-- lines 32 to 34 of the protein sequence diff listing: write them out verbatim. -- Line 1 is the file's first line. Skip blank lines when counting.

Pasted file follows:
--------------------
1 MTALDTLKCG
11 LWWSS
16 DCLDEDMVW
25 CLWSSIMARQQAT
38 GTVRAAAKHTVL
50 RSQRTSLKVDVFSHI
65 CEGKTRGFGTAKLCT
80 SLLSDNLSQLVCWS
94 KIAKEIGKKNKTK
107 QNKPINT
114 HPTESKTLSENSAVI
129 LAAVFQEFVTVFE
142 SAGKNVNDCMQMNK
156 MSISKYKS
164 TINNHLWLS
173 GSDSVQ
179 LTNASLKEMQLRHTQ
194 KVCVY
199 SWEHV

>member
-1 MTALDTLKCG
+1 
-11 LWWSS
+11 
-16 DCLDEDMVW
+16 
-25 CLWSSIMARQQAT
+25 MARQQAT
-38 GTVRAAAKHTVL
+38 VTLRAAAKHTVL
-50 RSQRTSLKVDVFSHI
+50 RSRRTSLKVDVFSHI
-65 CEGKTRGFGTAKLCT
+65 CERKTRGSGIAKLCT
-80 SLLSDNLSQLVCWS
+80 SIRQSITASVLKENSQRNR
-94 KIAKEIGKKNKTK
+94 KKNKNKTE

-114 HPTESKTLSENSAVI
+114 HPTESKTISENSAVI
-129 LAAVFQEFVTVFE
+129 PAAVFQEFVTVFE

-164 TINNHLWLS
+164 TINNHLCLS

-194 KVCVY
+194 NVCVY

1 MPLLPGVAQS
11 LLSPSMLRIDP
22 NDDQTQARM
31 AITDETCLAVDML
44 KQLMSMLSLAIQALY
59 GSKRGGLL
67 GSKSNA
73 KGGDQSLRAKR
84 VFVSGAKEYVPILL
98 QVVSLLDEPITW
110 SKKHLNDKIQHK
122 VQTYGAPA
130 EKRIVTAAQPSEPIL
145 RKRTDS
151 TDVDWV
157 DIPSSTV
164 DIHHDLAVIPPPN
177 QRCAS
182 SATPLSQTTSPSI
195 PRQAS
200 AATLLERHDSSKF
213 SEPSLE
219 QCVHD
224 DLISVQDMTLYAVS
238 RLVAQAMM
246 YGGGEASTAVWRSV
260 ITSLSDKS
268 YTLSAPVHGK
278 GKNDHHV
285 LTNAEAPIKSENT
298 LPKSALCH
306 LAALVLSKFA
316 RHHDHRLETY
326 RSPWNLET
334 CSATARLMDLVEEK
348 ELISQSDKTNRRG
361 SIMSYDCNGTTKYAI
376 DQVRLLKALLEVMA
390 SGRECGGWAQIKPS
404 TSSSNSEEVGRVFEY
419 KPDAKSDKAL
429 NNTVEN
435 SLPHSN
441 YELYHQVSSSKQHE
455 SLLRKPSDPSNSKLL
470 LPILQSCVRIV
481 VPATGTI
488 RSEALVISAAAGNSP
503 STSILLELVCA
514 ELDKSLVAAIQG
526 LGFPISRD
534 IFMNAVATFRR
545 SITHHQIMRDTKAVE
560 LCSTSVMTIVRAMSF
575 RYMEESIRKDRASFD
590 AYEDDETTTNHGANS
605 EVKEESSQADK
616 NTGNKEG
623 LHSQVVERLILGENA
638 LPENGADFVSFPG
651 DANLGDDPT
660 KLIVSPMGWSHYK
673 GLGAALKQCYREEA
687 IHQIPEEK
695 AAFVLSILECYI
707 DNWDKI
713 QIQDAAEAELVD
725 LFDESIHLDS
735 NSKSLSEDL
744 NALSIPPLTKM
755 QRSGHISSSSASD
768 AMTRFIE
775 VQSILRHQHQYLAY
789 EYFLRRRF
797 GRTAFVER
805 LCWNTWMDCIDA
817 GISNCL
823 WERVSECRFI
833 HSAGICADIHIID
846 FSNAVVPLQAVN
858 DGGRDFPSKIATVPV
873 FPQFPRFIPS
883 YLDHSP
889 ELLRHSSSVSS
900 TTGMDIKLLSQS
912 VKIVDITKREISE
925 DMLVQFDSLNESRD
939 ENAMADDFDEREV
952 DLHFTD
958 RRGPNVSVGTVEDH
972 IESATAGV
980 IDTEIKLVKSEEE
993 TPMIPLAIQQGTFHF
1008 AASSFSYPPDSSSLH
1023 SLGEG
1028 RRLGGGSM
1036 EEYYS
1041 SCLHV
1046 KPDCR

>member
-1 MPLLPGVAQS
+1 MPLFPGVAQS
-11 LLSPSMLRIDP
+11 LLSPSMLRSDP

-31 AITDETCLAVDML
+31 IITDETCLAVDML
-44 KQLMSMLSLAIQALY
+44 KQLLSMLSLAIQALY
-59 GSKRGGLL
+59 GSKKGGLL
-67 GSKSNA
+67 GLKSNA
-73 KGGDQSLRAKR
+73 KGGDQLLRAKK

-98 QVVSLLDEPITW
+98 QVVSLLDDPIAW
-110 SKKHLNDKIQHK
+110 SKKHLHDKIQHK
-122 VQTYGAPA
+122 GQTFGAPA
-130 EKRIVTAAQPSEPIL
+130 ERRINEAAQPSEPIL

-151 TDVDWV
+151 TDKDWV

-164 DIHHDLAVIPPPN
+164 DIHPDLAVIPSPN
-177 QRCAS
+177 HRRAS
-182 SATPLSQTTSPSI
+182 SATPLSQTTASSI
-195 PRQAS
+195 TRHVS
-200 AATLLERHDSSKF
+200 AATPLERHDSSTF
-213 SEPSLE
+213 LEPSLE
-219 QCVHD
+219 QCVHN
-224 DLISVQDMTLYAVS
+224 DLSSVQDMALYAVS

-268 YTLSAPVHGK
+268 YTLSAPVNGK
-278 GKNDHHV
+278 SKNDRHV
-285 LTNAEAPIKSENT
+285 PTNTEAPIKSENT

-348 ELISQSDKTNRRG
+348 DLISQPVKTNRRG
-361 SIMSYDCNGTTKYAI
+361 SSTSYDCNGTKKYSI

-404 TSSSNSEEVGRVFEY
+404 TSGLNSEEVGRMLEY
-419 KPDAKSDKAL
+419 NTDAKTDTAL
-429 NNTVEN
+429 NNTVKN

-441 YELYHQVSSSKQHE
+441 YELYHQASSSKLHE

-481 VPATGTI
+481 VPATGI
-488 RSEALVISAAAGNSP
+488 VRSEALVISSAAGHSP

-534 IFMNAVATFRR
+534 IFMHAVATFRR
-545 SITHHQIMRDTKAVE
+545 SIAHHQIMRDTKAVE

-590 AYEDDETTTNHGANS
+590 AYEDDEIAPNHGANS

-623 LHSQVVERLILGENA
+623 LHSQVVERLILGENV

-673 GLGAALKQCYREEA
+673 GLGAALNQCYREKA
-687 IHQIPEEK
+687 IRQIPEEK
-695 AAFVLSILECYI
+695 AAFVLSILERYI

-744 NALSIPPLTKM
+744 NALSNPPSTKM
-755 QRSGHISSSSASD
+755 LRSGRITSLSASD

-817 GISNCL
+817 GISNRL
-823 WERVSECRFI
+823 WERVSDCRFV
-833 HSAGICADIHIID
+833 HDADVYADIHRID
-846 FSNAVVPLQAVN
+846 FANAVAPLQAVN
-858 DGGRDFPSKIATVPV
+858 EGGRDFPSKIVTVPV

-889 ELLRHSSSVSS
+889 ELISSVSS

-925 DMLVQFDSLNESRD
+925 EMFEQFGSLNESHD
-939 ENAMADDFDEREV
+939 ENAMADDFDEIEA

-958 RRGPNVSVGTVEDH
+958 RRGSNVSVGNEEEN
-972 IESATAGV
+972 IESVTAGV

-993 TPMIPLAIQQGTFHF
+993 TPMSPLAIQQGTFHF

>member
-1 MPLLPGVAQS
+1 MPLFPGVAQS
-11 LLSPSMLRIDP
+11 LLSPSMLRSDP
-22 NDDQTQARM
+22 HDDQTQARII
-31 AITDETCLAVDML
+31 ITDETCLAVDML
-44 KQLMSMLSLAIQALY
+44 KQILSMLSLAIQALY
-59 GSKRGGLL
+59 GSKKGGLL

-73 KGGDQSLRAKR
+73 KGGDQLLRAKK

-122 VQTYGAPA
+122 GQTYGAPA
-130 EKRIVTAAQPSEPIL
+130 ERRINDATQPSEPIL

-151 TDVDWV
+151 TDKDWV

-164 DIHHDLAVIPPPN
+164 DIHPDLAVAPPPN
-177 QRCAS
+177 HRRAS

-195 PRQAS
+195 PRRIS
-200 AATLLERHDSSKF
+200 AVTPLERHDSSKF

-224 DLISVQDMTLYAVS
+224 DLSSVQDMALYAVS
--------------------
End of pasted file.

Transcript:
+50 RSRRTSLKVDVFSHI
-65 CEGKTRGFGTAKLCT
+65 CERKTRGSGIAKLCT